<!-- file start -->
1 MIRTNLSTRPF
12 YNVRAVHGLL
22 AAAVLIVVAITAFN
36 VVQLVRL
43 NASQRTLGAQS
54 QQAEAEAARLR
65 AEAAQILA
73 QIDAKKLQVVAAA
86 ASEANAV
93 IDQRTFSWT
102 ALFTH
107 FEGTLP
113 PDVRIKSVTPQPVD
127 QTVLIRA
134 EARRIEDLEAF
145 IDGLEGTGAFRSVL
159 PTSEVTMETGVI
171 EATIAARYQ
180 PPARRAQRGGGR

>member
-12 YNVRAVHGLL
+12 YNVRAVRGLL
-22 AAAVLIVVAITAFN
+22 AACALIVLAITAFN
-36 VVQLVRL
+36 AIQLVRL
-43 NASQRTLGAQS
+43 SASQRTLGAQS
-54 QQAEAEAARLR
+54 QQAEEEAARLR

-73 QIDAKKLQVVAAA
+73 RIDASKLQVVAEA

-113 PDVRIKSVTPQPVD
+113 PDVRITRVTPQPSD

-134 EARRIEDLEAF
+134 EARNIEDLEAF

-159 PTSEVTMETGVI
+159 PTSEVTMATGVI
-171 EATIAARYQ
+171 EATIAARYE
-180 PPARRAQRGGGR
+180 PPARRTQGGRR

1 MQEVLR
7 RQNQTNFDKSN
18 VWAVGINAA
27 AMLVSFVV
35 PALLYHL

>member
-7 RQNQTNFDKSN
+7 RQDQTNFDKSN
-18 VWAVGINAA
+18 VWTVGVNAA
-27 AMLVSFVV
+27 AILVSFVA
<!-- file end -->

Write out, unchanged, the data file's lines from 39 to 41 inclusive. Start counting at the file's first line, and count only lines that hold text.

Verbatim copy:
-171 EATIAARYQ
+171 EATIAARYE
-180 PPARRAQRGGGR